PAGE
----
In Praise of Winter

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If there’s anything cozier than sitting by the fire with a good book while January’s Full Wolf Moon rises in winter’s purple sky, I haven’t experienced it. Add my loved ones in similar comfy postures, a few blankets, some wine, hot homemade ginger water, or cocoa (do they make cocoa ginger wine?), soft background music, and I’m the definition of content.

It’s easy to dislike the stretch of bland gray days these winter months offer us, but the magical sunrises and sunsets, the slow post-holiday pace, the still-brief daylight, and the feeling of cocooning together make it a season that becomes dearer to me every year. After years of wishing these months would just pass into spring already, I can finally relax into them, understanding that what’s happening in the garden is happening in me as well: life is resting, percolating, and waiting to rise.

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I’ve come to trust the winter months’ mysterious powers to stimulate dreams, generate ideas, and shape connections in my psyche. A lot of new creative projects are brewing and bubbling just beneath consciousness and I’ve learned to let them be; they’ll green and bud when they’re ready. In the meantime, I love the chance to read piles of books, to meditate more and for longer periods, to do little projects in the house, and to indulge in naps that the summer’s activities don’t often allow.

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We’ve had some rough weeks dealing with sudden, painful, and dispiriting setbacks in my healing from knee surgery, but I think we’re back on track again, for which I’m most grateful. After weeks of resting and hobbling behind a walker, I went for my first walk with Phillip today. It was cold and bleak outside, and I loved it. Fresh air, winter sounds, frosty smells, and mobility; I felt tentative and new, released into a strange and brilliant world.

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When you look closely at the world in winter, so much life is revealed in a landscape that at first appears utterly barren. We saw the tracks of rabbits, squirrels, raccoons, coyotes, foxes, mice, and a deer or two, and heard the hooting owls and jays. Mourning doves huddled at the feeding tray Phillip set out (our very own dove bar), and a variety of birds swooped back and forth between trees and the hanging feeders.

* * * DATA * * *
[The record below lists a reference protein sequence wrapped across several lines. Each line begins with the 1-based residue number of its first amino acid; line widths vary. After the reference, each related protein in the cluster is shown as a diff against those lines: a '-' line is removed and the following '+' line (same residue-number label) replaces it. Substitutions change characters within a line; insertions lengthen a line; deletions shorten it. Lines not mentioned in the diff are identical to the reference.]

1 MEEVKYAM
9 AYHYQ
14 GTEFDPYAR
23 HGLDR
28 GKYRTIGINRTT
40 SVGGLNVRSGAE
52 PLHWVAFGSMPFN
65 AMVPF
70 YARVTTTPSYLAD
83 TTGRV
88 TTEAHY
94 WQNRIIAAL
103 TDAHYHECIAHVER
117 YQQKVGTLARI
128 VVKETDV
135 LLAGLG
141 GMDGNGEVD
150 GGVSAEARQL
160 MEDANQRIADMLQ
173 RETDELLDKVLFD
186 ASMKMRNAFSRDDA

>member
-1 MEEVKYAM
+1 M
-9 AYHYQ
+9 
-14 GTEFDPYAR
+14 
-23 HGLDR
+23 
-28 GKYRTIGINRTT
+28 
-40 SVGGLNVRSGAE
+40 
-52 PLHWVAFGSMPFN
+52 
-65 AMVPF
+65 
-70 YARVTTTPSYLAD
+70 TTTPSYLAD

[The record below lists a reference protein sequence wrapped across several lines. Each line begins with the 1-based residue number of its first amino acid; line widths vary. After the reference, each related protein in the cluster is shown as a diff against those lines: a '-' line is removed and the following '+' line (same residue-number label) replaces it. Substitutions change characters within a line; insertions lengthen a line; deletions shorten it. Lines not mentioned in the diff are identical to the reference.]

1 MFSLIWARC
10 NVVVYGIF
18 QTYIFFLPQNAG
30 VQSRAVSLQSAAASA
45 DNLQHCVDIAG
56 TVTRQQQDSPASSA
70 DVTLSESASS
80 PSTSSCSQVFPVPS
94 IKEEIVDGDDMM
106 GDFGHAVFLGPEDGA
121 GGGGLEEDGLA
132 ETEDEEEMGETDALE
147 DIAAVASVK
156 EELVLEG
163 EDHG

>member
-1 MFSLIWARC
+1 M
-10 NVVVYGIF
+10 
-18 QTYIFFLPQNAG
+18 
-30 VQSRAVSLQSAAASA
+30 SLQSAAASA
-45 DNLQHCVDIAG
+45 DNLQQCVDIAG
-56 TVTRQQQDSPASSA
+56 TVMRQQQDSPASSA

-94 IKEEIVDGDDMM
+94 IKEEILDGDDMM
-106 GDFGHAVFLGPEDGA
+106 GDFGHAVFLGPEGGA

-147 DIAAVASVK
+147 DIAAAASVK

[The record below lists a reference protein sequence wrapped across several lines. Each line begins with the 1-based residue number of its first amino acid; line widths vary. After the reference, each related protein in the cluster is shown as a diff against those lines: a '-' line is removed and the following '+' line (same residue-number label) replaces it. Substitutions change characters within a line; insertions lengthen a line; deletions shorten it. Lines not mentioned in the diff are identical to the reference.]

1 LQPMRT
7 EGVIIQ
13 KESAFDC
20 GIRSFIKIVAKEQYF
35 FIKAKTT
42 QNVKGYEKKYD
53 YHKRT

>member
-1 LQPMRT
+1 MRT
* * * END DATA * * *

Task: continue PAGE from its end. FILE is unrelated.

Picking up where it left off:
In the same way, although we’re outwardly resting in greater stillness during winter, a closer look reveals some of life’s most profound activities: healing, dreaming, waiting expectantly, and trusting that what demands growth and tending in spring will be met with our winter-fortified readiness.

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Gentle peace to you, and joy in all the creativity brewing in your own winter hibernaculum, and the same wishes to the actively-creative sunbathed days of all my friends in the Southern Hemisphere.

© Copyright of all visual and written materials on The Daily Round belongs solely to Catherine M. O’Meara, 2011-Present. Unauthorized use is strictly prohibited, without the author’s written approval. No one is authorized to use Catherine O’Meara’s copyrighted material for material gain without the author’s engagement and written permission. All other visual, written, and linked materials are credited to their authors. Thank you, and gentle peace.

20 thoughts on “In Praise of Winter

    1. Thank you! Hoping to lengthen the walk each day. Walks are like chocolate for my spirit.